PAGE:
From Middle English flawe, flay (“a flake of fire or snow, spark, splinter”), probably from Old Norse flaga (“a flag or slab of stone, flake”), from Proto-Germanic *flagō (“a layer of soil”), from Proto-Indo-European *plāk- (“broad, flat”). Cognate with Icelandic flaga (“flake”), Swedish flaga (“flake, scale”), Danish flage (“flake”), Middle Low German vlage (“a layer of soil”), Old English flōh (“a frament, piece”).
- (UK) IPA(key): /ˈflɔː/
- (US) IPA(key): /ˈflɔ/
- (cot–caught merger) IPA(key): /ˈflɑ/
Audio (US) (file)
- Rhymes: -ɔː
- Homophone: floor (in non-rhotic accents with the horse–hoarse merger)
flaw (plural flaws)
- (obsolete) A flake, fragment, or shiver.
- (obsolete) A thin cake, as of ice.
- A crack or breach, a gap or fissure; a defect of continuity or cohesion.
- There is a flaw in that knife.
- That vase has a flaw.
- c. 1603–1606, William Shakespeare, “The Tragedie of King Lear”, in Mr. William Shakespeares Comedies, Histories, & Tragedies: Published According to the True Originall Copies (First Folio), London: […] Isaac Iaggard, and Ed[ward] Blount, published 1623, OCLC 606515358, [Act II, scene iv]:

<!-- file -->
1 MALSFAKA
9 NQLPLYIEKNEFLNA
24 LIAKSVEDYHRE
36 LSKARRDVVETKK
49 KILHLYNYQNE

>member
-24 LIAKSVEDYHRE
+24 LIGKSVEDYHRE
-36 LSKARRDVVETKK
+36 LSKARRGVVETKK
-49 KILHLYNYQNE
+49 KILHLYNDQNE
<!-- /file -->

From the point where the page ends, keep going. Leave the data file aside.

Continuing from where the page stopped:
- This heart / Shall break into a hundred thousand flaws.
- A defect, fault, or imperfection, especially one that is hidden.
- 1698, Robert South, Twelve Sermons upon Several Subjects and Occasions:
- Has not this also its flaws and its dark side?
- See also Thesaurus:defect
- (transitive) To add a flaw to, to make imperfect or defective.
- (intransitive) To become imperfect or defective; to crack or break.
Probably Middle Dutch vlāghe or Middle Low German vlāge. Or, of North Germanic origin, from Swedish flaga (“gust of wind”), from Old Norse flaga; all from Proto-Germanic *flagōn-. See modern Dutch vlaag (“gust of wind”).
flaw (plural flaws)
- A sudden burst or gust of wind of short duration; windflaw.
- A storm of short duration.
- A sudden burst of noise and disorder
- The translations below need to be checked and inserted above into the appropriate translation tables, removing any numbers. Numbers do not necessarily match those in definitions. See instructions at Wiktionary:Entry layout § Translations.
- To faint.